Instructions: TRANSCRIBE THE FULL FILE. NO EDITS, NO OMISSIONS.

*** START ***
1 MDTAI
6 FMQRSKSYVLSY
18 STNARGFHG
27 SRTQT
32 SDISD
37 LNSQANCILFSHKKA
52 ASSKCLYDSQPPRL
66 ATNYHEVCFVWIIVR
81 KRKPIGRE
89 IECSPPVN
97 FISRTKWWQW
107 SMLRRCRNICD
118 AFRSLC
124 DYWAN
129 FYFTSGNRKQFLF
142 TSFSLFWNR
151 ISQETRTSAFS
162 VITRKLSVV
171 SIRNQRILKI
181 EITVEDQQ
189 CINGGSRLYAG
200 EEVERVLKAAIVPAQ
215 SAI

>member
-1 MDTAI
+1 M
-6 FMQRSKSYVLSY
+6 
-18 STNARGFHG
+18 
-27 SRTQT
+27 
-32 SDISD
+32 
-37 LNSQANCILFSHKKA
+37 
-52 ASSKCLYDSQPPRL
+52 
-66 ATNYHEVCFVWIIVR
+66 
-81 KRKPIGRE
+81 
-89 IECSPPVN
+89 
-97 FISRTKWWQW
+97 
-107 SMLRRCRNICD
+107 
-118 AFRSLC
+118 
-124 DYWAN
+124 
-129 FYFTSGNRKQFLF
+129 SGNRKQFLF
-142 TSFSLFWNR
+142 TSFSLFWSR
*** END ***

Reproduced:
1 MDTAI
6 FMQRSKSYVLSY
18 STNARGFHG
27 SRTQT
32 SDISD
37 LNSQANCILFSHKKA
52 ASSKCLYDSQPPRL
66 ATNYHEVCFVWIIVR
81 KRKPIGRE
89 IECSPPVN
97 FISRTKWWQW
107 SMLRRCRNICD
118 AFRSLC
124 DYWAN
129 FYFTSGNRKQFLF
142 TSFSLFWNR
151 ISQETRTSAFS
162 VITRKLSVV
171 SIRNQRILKI
181 EITVEDQQ
189 CINGGSRLYAG
200 EEVERVLKAAIVPAQ
215 SAI

>member
-1 MDTAI
+1 M
-6 FMQRSKSYVLSY
+6 
-18 STNARGFHG
+18 
-27 SRTQT
+27 
-32 SDISD
+32 
-37 LNSQANCILFSHKKA
+37 
-52 ASSKCLYDSQPPRL
+52 
-66 ATNYHEVCFVWIIVR
+66 
-81 KRKPIGRE
+81 
-89 IECSPPVN
+89 
-97 FISRTKWWQW
+97 
-107 SMLRRCRNICD
+107 
-118 AFRSLC
+118 
-124 DYWAN
+124 
-129 FYFTSGNRKQFLF
+129 SGNRKQFLF
-142 TSFSLFWNR
+142 TSFSLFWSR